As part of a large-scale system, transformation through its ‘Strategy to tackle the challenge of chronicity in the Basque Country’ , the public Basque Health Service (Osakidetza) has undertaken, since 2009, several initiatives for health-care integration between different care levels. These initiatives search overcoming the fragmentation of providers and services, with the ultimate purpose of improving health-care outcomes and the patient's experience of ‘the journey through the system’ while at the same time optimising the use of resources by the public health system. Recognising the validity of the various definitions and practices of integrated care [11–13], the Basque Strategy for Chronicity envisages a diversity of forms and implementation strategies, according to the identification of context-specific local solutions by local clinical and managerial leaders.
Among the initiatives under development in Osakidetza, three main types of health-care integration practices can be distinguished : (1) cases of organisational integration, with the creation of Integrated Delivery Organisations in line with Shortell et al's  ‘organized delivery system model’, which merge a hospital with the primary care settings of its area of influence under a common managerial structure; (2) shared care models between primary and hospital care for complex patients; and (3) integration of care processes, with the establishment of shared clinical pathways between primary and specialised care for specific diseases or speciality units. These last two types of integration forms can be found both under the same organisational structure (as is the case of the integrated delivery organisations) and between different organisations. Regarding the implementation strategies, in some cases, integration projects have initially originated from the top decision level and subsequently followed a top-down implementation process. This has typically been the case for the creation of the integrated delivery organisations. In other cases, health-care integration initiatives have emerged from the clinicians and other frontline health professionals through a bottom-up innovation process. In practice, the intricate nature of health systems results in these different types of integration models and innovation strategies to be found in combination across the Basque health service.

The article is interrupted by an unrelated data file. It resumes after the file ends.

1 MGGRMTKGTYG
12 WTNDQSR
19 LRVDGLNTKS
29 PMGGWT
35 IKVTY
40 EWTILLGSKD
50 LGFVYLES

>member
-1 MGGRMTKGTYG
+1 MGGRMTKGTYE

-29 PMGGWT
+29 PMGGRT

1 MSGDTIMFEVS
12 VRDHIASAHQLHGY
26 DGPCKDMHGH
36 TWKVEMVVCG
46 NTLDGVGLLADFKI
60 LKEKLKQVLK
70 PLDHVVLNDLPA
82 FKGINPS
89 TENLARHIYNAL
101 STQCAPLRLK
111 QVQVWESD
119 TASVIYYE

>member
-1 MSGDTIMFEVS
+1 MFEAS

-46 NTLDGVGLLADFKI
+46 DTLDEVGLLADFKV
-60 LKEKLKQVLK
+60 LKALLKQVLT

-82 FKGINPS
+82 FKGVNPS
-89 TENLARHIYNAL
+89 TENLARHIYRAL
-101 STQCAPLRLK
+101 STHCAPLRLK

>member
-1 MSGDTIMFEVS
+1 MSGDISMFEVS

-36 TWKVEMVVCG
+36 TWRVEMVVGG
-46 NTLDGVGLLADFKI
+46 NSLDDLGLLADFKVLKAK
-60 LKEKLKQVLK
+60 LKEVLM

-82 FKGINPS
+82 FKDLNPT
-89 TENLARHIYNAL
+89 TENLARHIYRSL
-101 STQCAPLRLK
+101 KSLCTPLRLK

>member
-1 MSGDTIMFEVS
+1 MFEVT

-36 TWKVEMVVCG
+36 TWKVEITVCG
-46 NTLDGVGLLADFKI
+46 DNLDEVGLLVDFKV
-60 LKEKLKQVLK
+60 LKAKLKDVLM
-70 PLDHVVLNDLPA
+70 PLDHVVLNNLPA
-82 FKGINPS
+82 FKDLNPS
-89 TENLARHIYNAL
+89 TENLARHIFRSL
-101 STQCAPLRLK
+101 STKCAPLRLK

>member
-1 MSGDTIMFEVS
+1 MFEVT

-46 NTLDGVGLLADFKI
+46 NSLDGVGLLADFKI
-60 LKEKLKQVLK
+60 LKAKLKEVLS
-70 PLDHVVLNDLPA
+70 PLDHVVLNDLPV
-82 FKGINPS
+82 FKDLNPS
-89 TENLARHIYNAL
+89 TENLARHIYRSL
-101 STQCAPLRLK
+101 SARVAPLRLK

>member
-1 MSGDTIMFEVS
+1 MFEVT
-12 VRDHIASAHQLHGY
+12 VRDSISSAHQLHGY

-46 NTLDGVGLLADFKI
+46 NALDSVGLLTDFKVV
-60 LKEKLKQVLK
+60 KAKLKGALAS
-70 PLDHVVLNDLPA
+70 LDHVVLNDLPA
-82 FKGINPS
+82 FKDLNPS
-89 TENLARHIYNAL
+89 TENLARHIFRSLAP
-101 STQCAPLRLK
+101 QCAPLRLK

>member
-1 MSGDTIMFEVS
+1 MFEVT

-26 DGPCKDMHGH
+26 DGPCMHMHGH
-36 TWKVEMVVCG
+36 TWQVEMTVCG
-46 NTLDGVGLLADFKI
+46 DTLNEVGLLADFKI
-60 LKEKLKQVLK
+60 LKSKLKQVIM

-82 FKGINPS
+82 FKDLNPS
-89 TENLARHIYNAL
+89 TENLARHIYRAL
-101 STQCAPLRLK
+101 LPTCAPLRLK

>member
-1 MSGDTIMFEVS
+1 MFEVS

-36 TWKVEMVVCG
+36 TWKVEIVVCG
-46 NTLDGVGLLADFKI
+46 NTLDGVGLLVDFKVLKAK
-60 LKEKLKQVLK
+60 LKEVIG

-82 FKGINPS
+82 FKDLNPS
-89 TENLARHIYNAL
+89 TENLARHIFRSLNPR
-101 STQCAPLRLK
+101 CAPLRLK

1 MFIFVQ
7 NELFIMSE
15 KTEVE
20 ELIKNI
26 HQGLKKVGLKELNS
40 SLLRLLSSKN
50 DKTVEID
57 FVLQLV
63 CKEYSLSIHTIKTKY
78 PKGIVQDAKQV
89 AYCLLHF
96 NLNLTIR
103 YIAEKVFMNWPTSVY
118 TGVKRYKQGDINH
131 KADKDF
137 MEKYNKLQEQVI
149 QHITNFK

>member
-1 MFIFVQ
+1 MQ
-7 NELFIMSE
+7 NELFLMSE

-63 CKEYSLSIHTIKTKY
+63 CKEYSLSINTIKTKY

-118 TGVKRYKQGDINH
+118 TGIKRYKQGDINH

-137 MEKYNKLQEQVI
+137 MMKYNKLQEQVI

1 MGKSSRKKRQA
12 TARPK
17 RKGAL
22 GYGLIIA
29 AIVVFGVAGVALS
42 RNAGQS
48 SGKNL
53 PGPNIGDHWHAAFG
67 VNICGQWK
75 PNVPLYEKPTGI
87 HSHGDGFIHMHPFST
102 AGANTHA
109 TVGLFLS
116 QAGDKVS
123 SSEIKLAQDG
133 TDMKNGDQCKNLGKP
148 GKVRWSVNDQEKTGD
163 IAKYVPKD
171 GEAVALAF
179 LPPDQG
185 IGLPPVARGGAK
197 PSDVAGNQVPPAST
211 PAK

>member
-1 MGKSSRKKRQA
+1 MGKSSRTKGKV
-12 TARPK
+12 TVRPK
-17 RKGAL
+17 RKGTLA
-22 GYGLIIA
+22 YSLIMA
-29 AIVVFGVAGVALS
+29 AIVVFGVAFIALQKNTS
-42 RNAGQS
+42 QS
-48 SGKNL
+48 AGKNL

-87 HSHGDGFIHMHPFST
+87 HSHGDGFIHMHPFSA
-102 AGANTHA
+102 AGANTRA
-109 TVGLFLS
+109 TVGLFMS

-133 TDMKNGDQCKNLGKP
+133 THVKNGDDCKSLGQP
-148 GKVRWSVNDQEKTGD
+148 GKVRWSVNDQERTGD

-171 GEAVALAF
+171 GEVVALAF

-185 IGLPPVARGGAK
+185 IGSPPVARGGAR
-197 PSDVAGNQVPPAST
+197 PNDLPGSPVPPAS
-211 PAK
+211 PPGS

This article analyses for the development of the Bidasoa Integrated Healthcare Organisation, an initiative of organisational integration at the macro level, was initially promoted by the managerial leaders, who at the same time encouraged and supported the integration of the clinical processes between different care levels. In this sense, the approach to integration of the Bidasoa Integrated Healthcare Organisation's promoters responded to their vision about the need for a multifactorial approach to the improvement in the care model [10,16]. The Bidasoa Integrated Healthcare Organisation was the first example of organisational (or structural) integration developed in the Basque Health Service (Osakidetza). It was created in the Bidasoa health district, in the north-east of the Basque Country, in 2011, resulting from the merger of the three primary health centres and the secondary hospital of the district. It meant that these four previously separated and geographically close, healthcare settings were brought together under a single management structure and a common contracting and financial framework, which would jointly serve a population of about 85,000 people.